While walking through the lobby of the JSC (where our offices are) just now, my eye caught a flyer for a “Generation Y” workshop hosted by the Center for Buddhist Education, for young Buddhists between the ages of 21 to 35.
(My first thought, of course, was that I always thought I was part of Generation X. Then again, demographers and sociologists don’t usually use the terms Gen X and Y because they’re highly problematic, as the rabbit hole from the Gen X entry on Wikipedia attests. But that’s not why I’m writing, so I’ll digress right back to The Point.)
Immediately I was reminded of those long rants I made about Clark Strand’s asinine articles about the “death” of American (read: white) Buddhism. Ah ha! I thought to myself. Here’s cold hard proof that at least one American Buddhist sangha gives a damn about its “kids” and is trying to do something to keep them in the fold, so to speak.
Of course, there are some odd aspects to the seminar, including some activities that include workshops on “finance and budgeting” and “easy comfort food cooking.” So I’m a little wary of how successful this seminar will be in terms of teaching Buddhism or keeping people interested in the BCA. But, of course, since this event is two months off, I can’t pre-judge it as a good thing or a bad thing. Since I’m still under 35 (until later this year anyway) maybe I’ll check it out and report back.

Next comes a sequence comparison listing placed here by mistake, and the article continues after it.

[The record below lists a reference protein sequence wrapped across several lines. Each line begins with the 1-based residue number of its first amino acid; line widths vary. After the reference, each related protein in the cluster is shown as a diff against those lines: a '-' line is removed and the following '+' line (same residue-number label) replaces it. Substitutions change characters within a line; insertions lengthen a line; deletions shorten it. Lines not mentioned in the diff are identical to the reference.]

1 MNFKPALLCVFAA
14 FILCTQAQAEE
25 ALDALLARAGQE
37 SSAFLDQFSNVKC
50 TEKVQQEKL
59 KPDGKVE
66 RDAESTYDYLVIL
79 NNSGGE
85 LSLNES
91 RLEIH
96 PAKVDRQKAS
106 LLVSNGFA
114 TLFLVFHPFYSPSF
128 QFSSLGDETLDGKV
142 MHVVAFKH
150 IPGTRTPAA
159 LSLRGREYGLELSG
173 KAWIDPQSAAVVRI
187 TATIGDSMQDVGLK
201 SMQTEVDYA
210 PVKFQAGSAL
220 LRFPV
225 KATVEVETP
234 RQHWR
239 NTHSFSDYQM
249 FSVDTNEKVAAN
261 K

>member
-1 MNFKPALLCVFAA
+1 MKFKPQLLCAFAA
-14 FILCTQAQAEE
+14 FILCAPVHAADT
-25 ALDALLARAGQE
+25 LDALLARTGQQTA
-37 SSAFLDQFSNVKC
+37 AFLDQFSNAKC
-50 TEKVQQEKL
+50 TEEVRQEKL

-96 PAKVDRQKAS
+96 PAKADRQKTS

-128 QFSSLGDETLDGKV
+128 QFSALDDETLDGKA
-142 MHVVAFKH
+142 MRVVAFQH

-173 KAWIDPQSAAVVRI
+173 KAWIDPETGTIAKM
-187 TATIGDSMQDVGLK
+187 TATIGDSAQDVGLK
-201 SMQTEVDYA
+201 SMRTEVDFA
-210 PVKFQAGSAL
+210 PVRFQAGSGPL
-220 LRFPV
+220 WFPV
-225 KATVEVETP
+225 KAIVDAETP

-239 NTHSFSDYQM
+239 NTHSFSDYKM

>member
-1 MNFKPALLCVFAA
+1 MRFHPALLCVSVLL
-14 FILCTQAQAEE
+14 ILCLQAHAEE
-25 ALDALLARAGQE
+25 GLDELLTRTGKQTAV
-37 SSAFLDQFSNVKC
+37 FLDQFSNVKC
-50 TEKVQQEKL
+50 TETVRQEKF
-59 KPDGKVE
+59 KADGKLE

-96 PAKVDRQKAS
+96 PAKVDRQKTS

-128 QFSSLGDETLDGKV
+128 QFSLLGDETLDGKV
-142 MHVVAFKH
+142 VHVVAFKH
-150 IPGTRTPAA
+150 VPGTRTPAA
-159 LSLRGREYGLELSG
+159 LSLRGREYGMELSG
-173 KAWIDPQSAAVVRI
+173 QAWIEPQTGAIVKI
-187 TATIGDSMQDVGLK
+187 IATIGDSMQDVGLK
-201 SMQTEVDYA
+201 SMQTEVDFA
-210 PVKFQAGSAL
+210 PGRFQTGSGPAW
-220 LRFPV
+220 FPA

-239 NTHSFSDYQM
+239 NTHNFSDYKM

But either way, I’m encouraged. I’m encouraged primarily because this event’s description begins with the phrase “Much overlooked in our BCA system, once young adults graduate from college, there is no temple or BCA program for these members…” Which I think is spot on. The BCA’s got all kinds of programs for kids. They’ve got the funeral market cornered. Senior members are comfortable with the sixty years of tradition they’ve accumulated. But there is a drop-off for “young adults.” What do we do if we don’t have kids to take to Dharma School every Sunday? It’s a question I get asked a lot by other, non-Shinshu people, and it’s a question I ask myself sometimes. I take great comfort in Shinshu teachings, but sometimes feel like an outsider to the Shinshu community. Maybe this seminar, even if it’s not a resounding success, will be a step in the right direction.